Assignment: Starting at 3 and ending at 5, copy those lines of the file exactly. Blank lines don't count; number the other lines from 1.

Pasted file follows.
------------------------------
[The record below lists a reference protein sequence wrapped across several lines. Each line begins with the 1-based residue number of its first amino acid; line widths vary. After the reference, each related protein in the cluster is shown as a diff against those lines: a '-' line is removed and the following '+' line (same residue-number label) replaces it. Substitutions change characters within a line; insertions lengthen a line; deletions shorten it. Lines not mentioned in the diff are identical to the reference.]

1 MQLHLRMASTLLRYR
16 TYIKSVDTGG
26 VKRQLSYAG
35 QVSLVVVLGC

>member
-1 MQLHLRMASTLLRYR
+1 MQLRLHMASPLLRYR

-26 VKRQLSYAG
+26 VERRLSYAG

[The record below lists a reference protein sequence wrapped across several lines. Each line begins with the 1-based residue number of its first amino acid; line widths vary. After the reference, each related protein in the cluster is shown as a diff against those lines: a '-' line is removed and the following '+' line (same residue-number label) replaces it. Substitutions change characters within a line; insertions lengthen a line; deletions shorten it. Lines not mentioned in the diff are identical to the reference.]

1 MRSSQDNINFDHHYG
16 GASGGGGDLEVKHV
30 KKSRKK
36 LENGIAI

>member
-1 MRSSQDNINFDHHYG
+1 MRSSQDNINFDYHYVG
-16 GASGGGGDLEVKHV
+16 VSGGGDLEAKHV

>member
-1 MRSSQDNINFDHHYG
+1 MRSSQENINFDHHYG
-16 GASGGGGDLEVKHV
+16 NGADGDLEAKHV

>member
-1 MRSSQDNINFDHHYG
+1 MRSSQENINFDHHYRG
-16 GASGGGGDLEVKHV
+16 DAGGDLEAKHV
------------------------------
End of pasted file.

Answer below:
16 TYIKSVDTGG
26 VKRQLSYAG
35 QVSLVVVLGC